Hillsboro’s Decades-long Boil Water Notice Lifted; Town Dedicates New Well

For the first time in about a quarter century, Hillsboro residents don’t have to boil their water before drinking it.

Town leaders Tuesday morning dedicated the town’s new Belle and John Ware Stonehedge Well—which puts out 25 gallons of water each minute and is located on the property owned by the late former councilwoman Belle Ware and her husband. To officially dedicate the well, Mayor Roger Vance struck the well with a stick as Western Loudoun Community Church Pastor Ray Cowell read a passage from the Book of Exodus, in which God tells Moses to “strike the rock, and the water will flow from it for the people to drink.”

Water Commissioner Claudia Forbes also announced to the dozen or so residents in attendance at the ceremony that the Virginia Department of Health had lifted the town’s more than 25-year-old boil water notice.

The ceremony marked nearly the end of a more than year-long $3.2 million water project that saw the Shirley Contracting Co. modernize the town’s water system and increase the town’s water output by 15 gallons per minute—up to 34 gallons each minute from 19 gallons. Shirley also installed a 20,000-gallon water storage tank to replace a 4,500-gallon tank.

Vice Mayor Amy Marasco said the updated water system won’t just provide water for the 32 customers who are hooked up and the others who are now able to connect, but also for the tens of thousands of people who pass through and visit the town annually.

Marasco and Vance also thanked leaders from the state Health Department, Loudoun Water and the county government. Marasco said the Health Department “has been with us as our partner, appreciative and supportive.” She noted that an entire filing cabinet in the department’s office is dedicated to 25 years of paperwork from Hillsboro.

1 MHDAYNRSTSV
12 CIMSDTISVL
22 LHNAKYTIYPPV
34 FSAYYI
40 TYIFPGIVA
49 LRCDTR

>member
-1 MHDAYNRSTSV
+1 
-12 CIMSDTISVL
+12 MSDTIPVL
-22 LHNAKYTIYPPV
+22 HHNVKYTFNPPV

Vance thanked the work of former Blue Ridge District Supervisor Jim Burton for initiating a water study in the town years ago, and also thanked former County Chairman Scott York, current County Chair Phyllis J. Randall (D-At Large) and Supervisor Tony Buffington (R-Blue Ridge).

“A lot of elected officials were instrumental in getting us to this point,” Vance said.

He also said Belle Ware was a “driving force” behind the town’s years-long drive to modernize its water system.

“She was an inspiration to us all,” he said.

The town’s water project has been in the works for decades, but didn’t really get underway at any capacity until 2005, when the state Virginia Department of Health informed town leaders they needed to upgrade the water system to adhere to modern federal regulations. That happened around the same time the spring atop Short Hill Mountain began to falter.

After receiving three state grants to drill two wells that came up dry and one that produced only 10 gallons of water per minute, the town in 2011 hired the Emery and Garrett Groundwater Investigations firm to perform a hydrogeologic study of the entire town, which was paid for with more state grant money. That study identified the new Stonehedge Well as being the best of 13 locations studied.

Town leaders signed the contract with Shirley in May 2019 and resolved to pay for the project with a combination of town money and Virginia Department of Health and Loudoun County grants. Work got underway in July 2019.

The project now pumps raw water from the Stonehedge Well about 1,250 feet up Short Hill Mountain to the town’s water treatment plant, then back down the hill to connect with a new water main underneath Rt. 9, which Archer Western Corp. crews have been working to install for the past few months as part of the town’s $14.3 million traffic calming and pedestrian safety project. While the well atop Short Hill Mountain is still a part of the new water system, the spring there has been pulled offline—after more than 200 years of service.

The water project generally ran smoothly, aside from a late-March water main break that forced town leaders to request a VDOT closure of Rt. 9 through the town for Shirley crews to make repairs. The highway through town, which Archer crews continue to work on, has been closed since May 4 and will remain closed through Aug. 15.


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